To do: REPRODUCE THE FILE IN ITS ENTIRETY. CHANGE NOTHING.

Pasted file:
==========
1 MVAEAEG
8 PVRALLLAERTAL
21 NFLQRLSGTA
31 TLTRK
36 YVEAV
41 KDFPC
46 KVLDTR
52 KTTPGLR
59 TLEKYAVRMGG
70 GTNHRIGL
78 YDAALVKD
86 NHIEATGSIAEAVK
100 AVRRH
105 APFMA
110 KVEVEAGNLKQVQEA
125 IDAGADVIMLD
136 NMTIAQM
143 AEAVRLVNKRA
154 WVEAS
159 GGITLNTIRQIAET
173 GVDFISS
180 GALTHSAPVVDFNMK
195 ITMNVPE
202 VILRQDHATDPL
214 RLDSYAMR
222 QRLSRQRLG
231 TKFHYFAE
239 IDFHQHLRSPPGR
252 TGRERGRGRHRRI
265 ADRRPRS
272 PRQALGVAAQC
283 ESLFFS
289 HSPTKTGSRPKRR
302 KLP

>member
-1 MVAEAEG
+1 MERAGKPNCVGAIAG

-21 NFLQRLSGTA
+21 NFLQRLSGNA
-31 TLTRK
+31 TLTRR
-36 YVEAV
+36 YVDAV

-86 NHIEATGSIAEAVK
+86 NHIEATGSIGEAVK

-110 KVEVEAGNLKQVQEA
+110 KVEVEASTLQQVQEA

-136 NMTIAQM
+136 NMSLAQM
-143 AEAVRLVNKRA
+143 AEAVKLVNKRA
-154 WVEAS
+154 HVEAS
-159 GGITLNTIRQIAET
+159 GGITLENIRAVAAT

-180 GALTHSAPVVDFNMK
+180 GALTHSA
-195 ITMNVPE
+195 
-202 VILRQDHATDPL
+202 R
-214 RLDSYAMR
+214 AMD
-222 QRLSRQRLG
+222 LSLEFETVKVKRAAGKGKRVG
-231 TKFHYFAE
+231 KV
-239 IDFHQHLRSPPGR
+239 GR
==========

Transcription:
1 MVAEAEG
8 PVRALLLAERTAL
21 NFLQRLSGTA
31 TLTRK
36 YVEAV
41 KDFPC
46 KVLDTR
52 KTTPGLR
59 TLEKYAVRMGG
70 GTNHRIGL
78 YDAALVKD
86 NHIEATGSIAEAVK
100 AVRRH
105 APFMA
110 KVEVEAGNLKQVQEA
125 IDAGADVIMLD
136 NMTIAQM
143 AEAVRLVNKRA
154 WVEAS
159 GGITLNTIRQIAET
173 GVDFISS
180 GALTHSAPVVDFNMK
195 ITMNVPE
202 VILRQDHATDPL
214 RLDSYAMR
222 QRLSRQRLG
231 TKFHYFAE
239 IDFHQHLRSPPGR
252 TGRERGRGRHRRI
265 ADRRPRS
272 PRQALGVAAQC
283 ESLFFS
289 HSPTKTGSRPKRR
302 KLP

>member
-1 MVAEAEG
+1 MERAGKPNCVGAIAG

-21 NFLQRLSGTA
+21 NFLQRLSGNA
-31 TLTRK
+31 TLTRR
-36 YVEAV
+36 YVDAV

-86 NHIEATGSIAEAVK
+86 NHIEATGSIGEAVK

-110 KVEVEAGNLKQVQEA
+110 KVEVEASTLQQVQEA

-136 NMTIAQM
+136 NMSLAQM
-143 AEAVRLVNKRA
+143 AEAVKLVNKRA
-154 WVEAS
+154 HVEAS
-159 GGITLNTIRQIAET
+159 GGITLENIRAVAAT

-180 GALTHSAPVVDFNMK
+180 GALTHSA
-195 ITMNVPE
+195 
-202 VILRQDHATDPL
+202 R
-214 RLDSYAMR
+214 AMD
-222 QRLSRQRLG
+222 LSLEFETVKVKRAAGKGKRVG
-231 TKFHYFAE
+231 KV
-239 IDFHQHLRSPPGR
+239 GR